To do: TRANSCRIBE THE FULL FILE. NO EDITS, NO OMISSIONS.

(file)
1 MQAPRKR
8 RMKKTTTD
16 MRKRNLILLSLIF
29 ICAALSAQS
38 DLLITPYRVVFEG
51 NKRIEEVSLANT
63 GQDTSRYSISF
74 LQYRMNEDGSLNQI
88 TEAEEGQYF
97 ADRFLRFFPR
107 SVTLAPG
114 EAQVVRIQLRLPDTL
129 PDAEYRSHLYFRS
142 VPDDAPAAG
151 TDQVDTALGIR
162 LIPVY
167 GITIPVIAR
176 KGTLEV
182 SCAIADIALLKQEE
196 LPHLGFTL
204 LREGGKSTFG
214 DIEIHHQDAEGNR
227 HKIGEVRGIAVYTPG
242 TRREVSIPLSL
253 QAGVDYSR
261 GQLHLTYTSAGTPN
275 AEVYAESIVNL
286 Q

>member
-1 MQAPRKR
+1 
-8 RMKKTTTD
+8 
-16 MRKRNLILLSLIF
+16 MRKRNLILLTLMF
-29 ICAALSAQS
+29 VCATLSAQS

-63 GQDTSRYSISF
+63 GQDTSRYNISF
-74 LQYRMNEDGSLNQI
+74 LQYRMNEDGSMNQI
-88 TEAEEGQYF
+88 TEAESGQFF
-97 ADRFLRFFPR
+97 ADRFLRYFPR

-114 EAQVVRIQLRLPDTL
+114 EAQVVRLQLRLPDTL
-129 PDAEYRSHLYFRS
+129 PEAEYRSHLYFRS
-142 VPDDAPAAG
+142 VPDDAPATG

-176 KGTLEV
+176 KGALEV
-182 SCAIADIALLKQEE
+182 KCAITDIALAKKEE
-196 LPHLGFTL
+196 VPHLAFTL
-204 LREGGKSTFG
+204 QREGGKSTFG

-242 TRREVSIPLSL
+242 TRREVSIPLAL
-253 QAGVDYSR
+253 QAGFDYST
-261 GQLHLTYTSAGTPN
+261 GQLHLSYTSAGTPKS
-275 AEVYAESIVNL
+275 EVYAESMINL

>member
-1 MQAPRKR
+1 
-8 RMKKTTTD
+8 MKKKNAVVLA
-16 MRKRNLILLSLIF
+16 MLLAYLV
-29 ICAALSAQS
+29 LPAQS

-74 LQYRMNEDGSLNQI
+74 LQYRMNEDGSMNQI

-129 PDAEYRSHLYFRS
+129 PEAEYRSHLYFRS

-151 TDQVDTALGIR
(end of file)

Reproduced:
1 MQAPRKR
8 RMKKTTTD
16 MRKRNLILLSLIF
29 ICAALSAQS
38 DLLITPYRVVFEG
51 NKRIEEVSLANT
63 GQDTSRYSISF
74 LQYRMNEDGSLNQI
88 TEAEEGQYF
97 ADRFLRFFPR
107 SVTLAPG
114 EAQVVRIQLRLPDTL
129 PDAEYRSHLYFRS
142 VPDDAPAAG
151 TDQVDTALGIR
162 LIPVY
167 GITIPVIAR
176 KGTLEV
182 SCAIADIALLKQEE
196 LPHLGFTL
204 LREGGKSTFG
214 DIEIHHQDAEGNR
227 HKIGEVRGIAVYTPG
242 TRREVSIPLSL
253 QAGVDYSR
261 GQLHLTYTSAGTPN
275 AEVYAESIVNL
286 Q

>member
-1 MQAPRKR
+1 
-8 RMKKTTTD
+8 
-16 MRKRNLILLSLIF
+16 MRKRNLILLTLMF
-29 ICAALSAQS
+29 VCATLSAQS

-63 GQDTSRYSISF
+63 GQDTSRYNISF
-74 LQYRMNEDGSLNQI
+74 LQYRMNEDGSMNQI
-88 TEAEEGQYF
+88 TEAESGQFF
-97 ADRFLRFFPR
+97 ADRFLRYFPR

-114 EAQVVRIQLRLPDTL
+114 EAQVVRLQLRLPDTL
-129 PDAEYRSHLYFRS
+129 PEAEYRSHLYFRS
-142 VPDDAPAAG
+142 VPDDAPATG

-176 KGTLEV
+176 KGALEV
-182 SCAIADIALLKQEE
+182 KCAITDIALAKKEE
-196 LPHLGFTL
+196 VPHLAFTL
-204 LREGGKSTFG
+204 QREGGKSTFG

-242 TRREVSIPLSL
+242 TRREVSIPLAL
-253 QAGVDYSR
+253 QAGFDYST
-261 GQLHLTYTSAGTPN
+261 GQLHLSYTSAGTPKS
-275 AEVYAESIVNL
+275 EVYAESMINL

>member
-1 MQAPRKR
+1 
-8 RMKKTTTD
+8 MKKKNAVVLA
-16 MRKRNLILLSLIF
+16 MLLAYLV
-29 ICAALSAQS
+29 LPAQS

-74 LQYRMNEDGSLNQI
+74 LQYRMNEDGSMNQI

-129 PDAEYRSHLYFRS
+129 PEAEYRSHLYFRS

-151 TDQVDTALGIR